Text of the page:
Parents' Guide to

The Tiger Rising

By Tara McNamara, Common Sense Media Reviewer

age 11+

Disappointing adaptation has upsetting ending, gun violence.

Movie PG 2021 102 minutes
The Tiger Rising Poster Image

A Lot or a Little?

What you will—and won't—find in this movie.

Community Reviews

age 11+

Based on 4 parent reviews

age 9+

The Book is Better

This is a totally fine adaptation of the novel, but it definitely holds to the fact that the book is always much better. I think they handled the violence well at the end by making it more comic book style. If you haven't read the book, you should absolutely read it. You will understand the film much more. This is a great way to teach figurative language, symbolism, and theme.
age 10+

If You Liked the Book, You Will Like the Movie

The Tiger Rising movie adaptation follows the storyline of the book, for the most part. It was well cast and the overall setting, dialog, costume design followed the book. My 10 year old took a while to get over the fact the characters did not pronounce the motel owners name correctly! The added scenes with Rob’s mom were well done and helped us connect with the characters. As in the book, tempers flare and the different interpersonal tensions are portrayed, but not to the point of being scary. The tiger was stunning to look at. The movie ends similarly to the book ending, and was emotional. I think fans of this book will enjoy the movie version. Our family certainly did.

Is It Any Good?

Our review:
Parents say (4 ):
Kids say (2 ):

While great stories are always great, good books don't always translate into good movies -- and that's the case here. The Tiger Rising's problems are many, starting with the pacing. The story moves as slowly and suffocatingly as a humid Florida summer day. First-time feature director Ray Giarratana uses elements that, in theory, should have perked things up: Rob's imagination runs wild, his drawings and wood sculptures coming to life. Bullies are constantly jabbing and poking, but Sistine punches back (or first, depending on how you look at it). And, of course, there's a tiger! Giarratana is an established special-effects supervisor (Godzilla: King of the Monsters, Captain America: Civil War), and while his skills are put to great use in the form of the absolutely flawless CGI tiger, animations, and rich photography and lighting, the film lacks energy. Most of the characters are depressed, and that's what comes through on screen.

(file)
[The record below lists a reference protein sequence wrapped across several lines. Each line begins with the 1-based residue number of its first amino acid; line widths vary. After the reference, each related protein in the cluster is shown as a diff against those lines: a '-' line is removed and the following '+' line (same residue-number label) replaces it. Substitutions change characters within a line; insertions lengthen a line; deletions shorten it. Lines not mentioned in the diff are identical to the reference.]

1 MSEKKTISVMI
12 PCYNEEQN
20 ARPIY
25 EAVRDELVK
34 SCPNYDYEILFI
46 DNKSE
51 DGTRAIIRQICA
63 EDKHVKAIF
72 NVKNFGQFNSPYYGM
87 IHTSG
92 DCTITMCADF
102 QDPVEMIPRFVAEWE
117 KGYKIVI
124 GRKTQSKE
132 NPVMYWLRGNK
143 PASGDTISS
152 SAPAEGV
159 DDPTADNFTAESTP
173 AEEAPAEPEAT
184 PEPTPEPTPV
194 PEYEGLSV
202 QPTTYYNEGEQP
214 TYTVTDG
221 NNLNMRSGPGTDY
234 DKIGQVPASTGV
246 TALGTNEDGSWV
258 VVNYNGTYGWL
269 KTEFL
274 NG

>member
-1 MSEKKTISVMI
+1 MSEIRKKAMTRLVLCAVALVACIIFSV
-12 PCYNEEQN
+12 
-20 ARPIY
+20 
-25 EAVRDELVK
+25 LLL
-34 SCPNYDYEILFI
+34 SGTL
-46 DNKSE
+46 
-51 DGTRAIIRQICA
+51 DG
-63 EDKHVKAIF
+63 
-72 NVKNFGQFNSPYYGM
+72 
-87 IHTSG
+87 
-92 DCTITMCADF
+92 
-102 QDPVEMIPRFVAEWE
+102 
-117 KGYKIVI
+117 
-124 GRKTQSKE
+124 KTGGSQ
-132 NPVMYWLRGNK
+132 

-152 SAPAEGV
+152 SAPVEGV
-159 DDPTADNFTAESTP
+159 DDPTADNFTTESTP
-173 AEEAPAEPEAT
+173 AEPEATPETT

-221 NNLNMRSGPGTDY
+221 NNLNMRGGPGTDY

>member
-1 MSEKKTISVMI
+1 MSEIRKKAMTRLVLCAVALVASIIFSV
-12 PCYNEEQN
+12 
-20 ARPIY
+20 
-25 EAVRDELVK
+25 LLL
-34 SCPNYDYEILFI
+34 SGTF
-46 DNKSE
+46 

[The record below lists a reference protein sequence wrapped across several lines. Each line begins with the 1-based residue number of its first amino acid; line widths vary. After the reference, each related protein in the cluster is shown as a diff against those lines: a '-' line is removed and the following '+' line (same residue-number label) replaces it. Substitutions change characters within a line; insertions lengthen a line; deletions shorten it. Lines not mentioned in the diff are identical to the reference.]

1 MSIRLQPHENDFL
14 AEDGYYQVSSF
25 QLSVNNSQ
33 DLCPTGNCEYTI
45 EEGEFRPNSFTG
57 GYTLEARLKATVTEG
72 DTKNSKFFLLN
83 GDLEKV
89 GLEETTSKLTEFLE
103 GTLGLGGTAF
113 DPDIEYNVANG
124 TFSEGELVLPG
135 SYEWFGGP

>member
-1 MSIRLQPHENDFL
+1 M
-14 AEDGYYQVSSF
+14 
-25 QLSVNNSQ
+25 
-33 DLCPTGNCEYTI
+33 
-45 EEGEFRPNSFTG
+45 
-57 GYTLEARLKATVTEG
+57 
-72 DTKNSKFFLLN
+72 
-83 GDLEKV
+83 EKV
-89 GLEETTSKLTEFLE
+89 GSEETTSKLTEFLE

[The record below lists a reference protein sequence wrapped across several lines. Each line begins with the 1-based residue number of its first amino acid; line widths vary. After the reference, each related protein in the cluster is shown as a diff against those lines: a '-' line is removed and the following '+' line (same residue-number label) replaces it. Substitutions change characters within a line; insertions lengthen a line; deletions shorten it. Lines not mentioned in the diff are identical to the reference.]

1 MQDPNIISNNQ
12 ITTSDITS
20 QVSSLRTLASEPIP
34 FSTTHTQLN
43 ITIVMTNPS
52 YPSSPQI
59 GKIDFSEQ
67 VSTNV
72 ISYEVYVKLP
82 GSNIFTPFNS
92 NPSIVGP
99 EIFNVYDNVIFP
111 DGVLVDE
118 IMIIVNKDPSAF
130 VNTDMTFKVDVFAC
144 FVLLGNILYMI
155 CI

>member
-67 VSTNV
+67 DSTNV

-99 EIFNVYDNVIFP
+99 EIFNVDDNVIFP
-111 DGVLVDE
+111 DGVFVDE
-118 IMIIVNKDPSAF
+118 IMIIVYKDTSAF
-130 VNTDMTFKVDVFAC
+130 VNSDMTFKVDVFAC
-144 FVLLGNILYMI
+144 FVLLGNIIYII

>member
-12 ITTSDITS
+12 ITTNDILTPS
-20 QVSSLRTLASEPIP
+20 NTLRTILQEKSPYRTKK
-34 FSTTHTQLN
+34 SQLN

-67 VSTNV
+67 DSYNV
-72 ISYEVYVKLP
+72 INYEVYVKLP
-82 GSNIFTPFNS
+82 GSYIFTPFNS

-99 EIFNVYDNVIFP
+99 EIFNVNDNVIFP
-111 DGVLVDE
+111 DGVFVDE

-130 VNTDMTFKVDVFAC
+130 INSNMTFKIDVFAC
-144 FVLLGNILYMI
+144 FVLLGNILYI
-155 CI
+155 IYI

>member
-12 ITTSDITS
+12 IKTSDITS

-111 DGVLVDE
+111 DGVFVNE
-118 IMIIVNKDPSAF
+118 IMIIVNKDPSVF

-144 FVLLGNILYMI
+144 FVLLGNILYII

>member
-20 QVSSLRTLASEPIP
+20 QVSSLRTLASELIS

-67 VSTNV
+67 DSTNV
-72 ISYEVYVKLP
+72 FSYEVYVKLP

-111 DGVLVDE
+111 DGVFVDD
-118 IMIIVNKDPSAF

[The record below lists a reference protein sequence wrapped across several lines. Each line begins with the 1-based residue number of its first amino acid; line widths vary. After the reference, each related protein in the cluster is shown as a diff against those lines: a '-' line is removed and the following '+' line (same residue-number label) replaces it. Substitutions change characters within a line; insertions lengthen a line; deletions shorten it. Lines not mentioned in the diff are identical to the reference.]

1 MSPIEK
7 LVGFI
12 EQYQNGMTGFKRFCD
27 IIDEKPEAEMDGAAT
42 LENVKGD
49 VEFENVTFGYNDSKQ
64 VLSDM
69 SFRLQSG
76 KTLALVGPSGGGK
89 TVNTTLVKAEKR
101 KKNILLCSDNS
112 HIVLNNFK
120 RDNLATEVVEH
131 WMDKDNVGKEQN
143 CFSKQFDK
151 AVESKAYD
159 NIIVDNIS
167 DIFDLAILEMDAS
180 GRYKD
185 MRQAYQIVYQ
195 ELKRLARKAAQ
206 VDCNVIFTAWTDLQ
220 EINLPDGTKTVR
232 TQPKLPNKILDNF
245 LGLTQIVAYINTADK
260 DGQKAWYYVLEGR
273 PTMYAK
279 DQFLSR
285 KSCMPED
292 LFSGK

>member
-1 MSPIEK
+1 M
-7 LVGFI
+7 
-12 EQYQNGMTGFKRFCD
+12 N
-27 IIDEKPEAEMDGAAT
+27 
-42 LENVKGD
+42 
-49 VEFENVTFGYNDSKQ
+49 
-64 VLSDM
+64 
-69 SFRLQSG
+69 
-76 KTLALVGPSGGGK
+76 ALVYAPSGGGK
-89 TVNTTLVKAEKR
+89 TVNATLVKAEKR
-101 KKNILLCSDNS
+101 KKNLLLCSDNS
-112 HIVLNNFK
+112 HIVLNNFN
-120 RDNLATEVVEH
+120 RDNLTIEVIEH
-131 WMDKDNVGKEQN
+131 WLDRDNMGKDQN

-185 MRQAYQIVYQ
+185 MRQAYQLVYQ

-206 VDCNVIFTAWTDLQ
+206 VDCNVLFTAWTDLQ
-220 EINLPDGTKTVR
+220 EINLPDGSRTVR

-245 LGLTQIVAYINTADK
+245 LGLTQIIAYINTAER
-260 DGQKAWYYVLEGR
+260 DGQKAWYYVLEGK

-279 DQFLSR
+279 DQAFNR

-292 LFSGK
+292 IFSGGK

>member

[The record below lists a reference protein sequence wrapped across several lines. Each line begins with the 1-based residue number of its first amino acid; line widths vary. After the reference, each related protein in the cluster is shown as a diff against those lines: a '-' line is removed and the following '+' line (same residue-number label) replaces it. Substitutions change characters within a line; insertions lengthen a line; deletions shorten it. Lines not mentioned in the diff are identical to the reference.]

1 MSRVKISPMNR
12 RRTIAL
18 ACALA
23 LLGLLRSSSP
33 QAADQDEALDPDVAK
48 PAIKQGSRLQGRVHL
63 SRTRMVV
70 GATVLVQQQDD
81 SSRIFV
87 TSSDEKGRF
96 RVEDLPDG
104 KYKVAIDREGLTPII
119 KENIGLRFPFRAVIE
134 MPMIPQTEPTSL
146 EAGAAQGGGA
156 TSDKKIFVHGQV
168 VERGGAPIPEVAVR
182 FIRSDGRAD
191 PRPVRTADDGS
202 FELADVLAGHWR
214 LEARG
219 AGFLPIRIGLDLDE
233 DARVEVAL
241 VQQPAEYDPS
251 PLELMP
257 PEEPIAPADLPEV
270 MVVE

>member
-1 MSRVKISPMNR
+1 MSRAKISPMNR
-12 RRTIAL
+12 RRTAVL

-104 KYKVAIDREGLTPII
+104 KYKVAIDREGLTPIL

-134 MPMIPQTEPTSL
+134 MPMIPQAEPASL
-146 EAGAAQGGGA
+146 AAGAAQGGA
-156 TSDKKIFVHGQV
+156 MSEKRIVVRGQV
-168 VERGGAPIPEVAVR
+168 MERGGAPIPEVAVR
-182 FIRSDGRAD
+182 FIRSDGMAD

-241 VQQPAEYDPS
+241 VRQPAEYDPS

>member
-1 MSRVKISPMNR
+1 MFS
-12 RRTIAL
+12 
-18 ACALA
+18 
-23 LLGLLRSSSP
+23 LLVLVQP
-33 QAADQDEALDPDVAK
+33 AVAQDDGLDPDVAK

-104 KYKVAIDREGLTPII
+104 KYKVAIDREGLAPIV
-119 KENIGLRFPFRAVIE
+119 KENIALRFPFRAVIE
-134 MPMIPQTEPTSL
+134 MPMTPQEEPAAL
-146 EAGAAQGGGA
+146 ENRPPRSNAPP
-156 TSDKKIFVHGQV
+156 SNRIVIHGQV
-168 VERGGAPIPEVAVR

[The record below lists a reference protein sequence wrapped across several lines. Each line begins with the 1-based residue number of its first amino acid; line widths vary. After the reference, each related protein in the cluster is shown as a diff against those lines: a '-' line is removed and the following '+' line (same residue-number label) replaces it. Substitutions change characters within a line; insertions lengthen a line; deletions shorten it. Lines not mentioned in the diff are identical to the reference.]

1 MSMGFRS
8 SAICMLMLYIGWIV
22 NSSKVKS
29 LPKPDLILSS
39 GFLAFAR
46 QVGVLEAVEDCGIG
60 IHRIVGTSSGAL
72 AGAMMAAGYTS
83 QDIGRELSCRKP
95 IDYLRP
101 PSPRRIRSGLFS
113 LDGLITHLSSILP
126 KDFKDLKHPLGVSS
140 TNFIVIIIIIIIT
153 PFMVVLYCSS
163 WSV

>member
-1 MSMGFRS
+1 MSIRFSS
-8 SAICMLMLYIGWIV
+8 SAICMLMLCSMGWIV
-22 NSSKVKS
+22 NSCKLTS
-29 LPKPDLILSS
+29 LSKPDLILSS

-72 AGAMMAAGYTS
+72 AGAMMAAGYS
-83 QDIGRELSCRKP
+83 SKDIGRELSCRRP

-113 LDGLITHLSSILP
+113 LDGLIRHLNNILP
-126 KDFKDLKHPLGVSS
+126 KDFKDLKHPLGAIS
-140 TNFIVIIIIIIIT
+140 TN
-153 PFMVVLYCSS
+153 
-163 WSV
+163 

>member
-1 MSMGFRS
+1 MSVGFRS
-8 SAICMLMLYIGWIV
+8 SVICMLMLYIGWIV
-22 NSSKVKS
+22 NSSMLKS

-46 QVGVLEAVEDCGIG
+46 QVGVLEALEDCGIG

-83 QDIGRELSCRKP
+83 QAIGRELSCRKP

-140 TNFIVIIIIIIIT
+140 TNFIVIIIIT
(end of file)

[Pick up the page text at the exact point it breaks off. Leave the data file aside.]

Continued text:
The acting is distractingly inconsistent. Dennis Quaid's Beauchamp -- the nasty, impatient owner of a seedy motel -- is just right for a kids' move villain: He's someone to fear, but we can also see his ridiculousness and unhappiness. Producer Queen Latifah plays motel maid Willie May with the relatable kindness present in most of her film characterizations. These two stand in sharp contrast to the kids who carry the weight of the dialogue. Convery and Mills aren't rookies, but their performances come off as act-y and unbelievable, something that could've been remedied by stronger direction and tighter editing. The biggest problem, though, is that the ending is so harsh. It's outrageous and upsetting and is followed by a hasty resolution in the form of voiceover that tries to tie a bow on things and say, "And so they all lived happily ever after, OKAY?!" It's the kind of ending where your jaw is on the floor, aghast that this is a kids' film. DiCamillo (who's also the author of previous movie fodder books Because of Winn-Dixie and The Tale of Desperaux) is known as a wordsmith, crafting doses of reality in beautifully turned phrases and authentic characters, a reliable phenom in the world of children's fiction authors. But this heartbreaking story is best left on the page.

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